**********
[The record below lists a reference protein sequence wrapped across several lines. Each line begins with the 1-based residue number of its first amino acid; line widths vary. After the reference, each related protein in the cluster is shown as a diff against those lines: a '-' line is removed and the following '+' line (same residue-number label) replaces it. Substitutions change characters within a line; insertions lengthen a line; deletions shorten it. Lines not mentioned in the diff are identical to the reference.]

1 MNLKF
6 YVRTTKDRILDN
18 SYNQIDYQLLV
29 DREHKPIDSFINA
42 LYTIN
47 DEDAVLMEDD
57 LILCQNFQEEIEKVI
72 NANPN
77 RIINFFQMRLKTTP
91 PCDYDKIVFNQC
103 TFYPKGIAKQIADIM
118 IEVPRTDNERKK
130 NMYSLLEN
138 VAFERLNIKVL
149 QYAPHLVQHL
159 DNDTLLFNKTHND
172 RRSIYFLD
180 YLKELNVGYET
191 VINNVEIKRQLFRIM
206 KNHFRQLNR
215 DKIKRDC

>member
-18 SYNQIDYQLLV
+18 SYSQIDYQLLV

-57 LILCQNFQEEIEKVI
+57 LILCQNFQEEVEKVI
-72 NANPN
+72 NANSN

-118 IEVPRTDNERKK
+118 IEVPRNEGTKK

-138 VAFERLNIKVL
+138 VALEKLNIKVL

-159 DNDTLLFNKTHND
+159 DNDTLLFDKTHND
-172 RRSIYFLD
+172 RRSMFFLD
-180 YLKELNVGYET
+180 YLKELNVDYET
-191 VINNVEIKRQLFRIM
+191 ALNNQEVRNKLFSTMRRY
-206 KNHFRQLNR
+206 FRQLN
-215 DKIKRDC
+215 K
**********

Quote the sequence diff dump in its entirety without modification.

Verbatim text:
[The record below lists a reference protein sequence wrapped across several lines. Each line begins with the 1-based residue number of its first amino acid; line widths vary. After the reference, each related protein in the cluster is shown as a diff against those lines: a '-' line is removed and the following '+' line (same residue-number label) replaces it. Substitutions change characters within a line; insertions lengthen a line; deletions shorten it. Lines not mentioned in the diff are identical to the reference.]

1 MNLKF
6 YVRTTKDRILDN
18 SYNQIDYQLLV
29 DREHKPIDSFINA
42 LYTIN
47 DEDAVLMEDD
57 LILCQNFQEEIEKVI
72 NANPN
77 RIINFFQMRLKTTP
91 PCDYDKIVFNQC
103 TFYPKGIAKQIADIM
118 IEVPRTDNERKK
130 NMYSLLEN
138 VAFERLNIKVL
149 QYAPHLVQHL
159 DNDTLLFNKTHND
172 RRSIYFLD
180 YLKELNVGYET
191 VINNVEIKRQLFRIM
206 KNHFRQLNR
215 DKIKRDC

>member
-18 SYNQIDYQLLV
+18 SYSQIDYQLLV

-57 LILCQNFQEEIEKVI
+57 LILCQNFQEEVEKVI
-72 NANPN
+72 NANSN

-118 IEVPRTDNERKK
+118 IEVPRNEGTKK

-138 VAFERLNIKVL
+138 VALEKLNIKVL

-159 DNDTLLFNKTHND
+159 DNDTLLFDKTHND
-172 RRSIYFLD
+172 RRSMFFLD
-180 YLKELNVGYET
+180 YLKELNVDYET
-191 VINNVEIKRQLFRIM
+191 ALNNQEVRNKLFSTMRRY
-206 KNHFRQLNR
+206 FRQLN
-215 DKIKRDC
+215 K